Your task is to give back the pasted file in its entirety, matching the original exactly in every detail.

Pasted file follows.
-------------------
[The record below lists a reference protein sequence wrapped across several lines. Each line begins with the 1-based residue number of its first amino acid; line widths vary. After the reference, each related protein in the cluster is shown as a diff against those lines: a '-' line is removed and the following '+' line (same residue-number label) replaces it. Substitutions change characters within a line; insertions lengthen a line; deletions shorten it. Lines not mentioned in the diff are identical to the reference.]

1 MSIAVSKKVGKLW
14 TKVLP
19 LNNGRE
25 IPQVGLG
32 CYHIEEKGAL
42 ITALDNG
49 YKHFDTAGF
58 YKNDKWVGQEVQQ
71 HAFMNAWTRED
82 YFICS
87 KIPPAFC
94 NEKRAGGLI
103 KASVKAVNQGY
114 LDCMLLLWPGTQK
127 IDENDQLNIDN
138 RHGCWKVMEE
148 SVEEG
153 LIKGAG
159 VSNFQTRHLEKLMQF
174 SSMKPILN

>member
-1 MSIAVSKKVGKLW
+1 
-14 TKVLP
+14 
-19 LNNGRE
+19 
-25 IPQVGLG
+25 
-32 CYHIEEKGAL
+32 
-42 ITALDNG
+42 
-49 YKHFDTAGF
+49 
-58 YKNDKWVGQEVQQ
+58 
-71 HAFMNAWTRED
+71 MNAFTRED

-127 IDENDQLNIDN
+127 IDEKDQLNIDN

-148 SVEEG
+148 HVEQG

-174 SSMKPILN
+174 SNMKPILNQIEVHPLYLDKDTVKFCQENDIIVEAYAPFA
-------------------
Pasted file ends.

[The record below lists a reference protein sequence wrapped across several lines. Each line begins with the 1-based residue number of its first amino acid; line widths vary. After the reference, each related protein in the cluster is shown as a diff against those lines: a '-' line is removed and the following '+' line (same residue-number label) replaces it. Substitutions change characters within a line; insertions lengthen a line; deletions shorten it. Lines not mentioned in the diff are identical to the reference.]

1 MSIAVSKKVGKLW
14 TKVLP
19 LNNGRE
25 IPQVGLG
32 CYHIEEKGAL
42 ITALDNG
49 YKHFDTAGF
58 YKNDKWVGQEVQQ
71 HAFMNAWTRED
82 YFICS
87 KIPPAFC
94 NEKRAGGLI
103 KASVKAVNQGY
114 LDCMLLLWPGTQK
127 IDENDQLNIDN
138 RHGCWKVMEE
148 SVEEG
153 LIKGAG
159 VSNFQTRHLEKLMQF
174 SSMKPILN

>member
-1 MSIAVSKKVGKLW
+1 
-14 TKVLP
+14 
-19 LNNGRE
+19 
-25 IPQVGLG
+25 
-32 CYHIEEKGAL
+32 
-42 ITALDNG
+42 
-49 YKHFDTAGF
+49 
-58 YKNDKWVGQEVQQ
+58 
-71 HAFMNAWTRED
+71 MNAFTRED

-127 IDENDQLNIDN
+127 IDEKDQLNIDN

-148 SVEEG
+148 HVEQG

-174 SSMKPILN
+174 SNMKPILNQIEVHPLYLDKDTVKFCQENDIIVEAYAPFA